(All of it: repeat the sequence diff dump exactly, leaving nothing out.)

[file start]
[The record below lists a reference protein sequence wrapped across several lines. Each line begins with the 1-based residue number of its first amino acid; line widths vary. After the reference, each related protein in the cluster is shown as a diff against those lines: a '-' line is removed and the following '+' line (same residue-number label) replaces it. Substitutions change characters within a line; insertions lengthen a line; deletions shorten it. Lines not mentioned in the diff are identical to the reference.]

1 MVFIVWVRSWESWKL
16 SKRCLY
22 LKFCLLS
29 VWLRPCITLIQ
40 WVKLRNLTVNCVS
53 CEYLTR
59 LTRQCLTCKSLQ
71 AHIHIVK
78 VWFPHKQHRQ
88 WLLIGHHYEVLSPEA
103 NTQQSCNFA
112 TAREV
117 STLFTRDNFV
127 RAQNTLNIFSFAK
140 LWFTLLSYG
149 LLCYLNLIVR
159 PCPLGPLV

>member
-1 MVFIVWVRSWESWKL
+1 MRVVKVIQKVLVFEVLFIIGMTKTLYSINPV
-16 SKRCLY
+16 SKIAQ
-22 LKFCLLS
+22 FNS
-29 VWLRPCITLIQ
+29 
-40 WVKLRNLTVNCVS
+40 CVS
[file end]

[The record below lists a reference protein sequence wrapped across several lines. Each line begins with the 1-based residue number of its first amino acid; line widths vary. After the reference, each related protein in the cluster is shown as a diff against those lines: a '-' line is removed and the following '+' line (same residue-number label) replaces it. Substitutions change characters within a line; insertions lengthen a line; deletions shorten it. Lines not mentioned in the diff are identical to the reference.]

1 MVFIVWVRSWESWKL
16 SKRCLY
22 LKFCLLS
29 VWLRPCITLIQ
40 WVKLRNLTVNCVS
53 CEYLTR
59 LTRQCLTCKSLQ
71 AHIHIVK
78 VWFPHKQHRQ
88 WLLIGHHYEVLSPEA
103 NTQQSCNFA
112 TAREV
117 STLFTRDNFV
127 RAQNTLNIFSFAK
140 LWFTLLSYG
149 LLCYLNLIVR
159 PCPLGPLV

>member
-1 MVFIVWVRSWESWKL
+1 MRVVKVIQKVLVFEVLFIIGMTKTLYSINPV
-16 SKRCLY
+16 SKIAQ
-22 LKFCLLS
+22 FNS
-29 VWLRPCITLIQ
+29 
-40 WVKLRNLTVNCVS
+40 CVS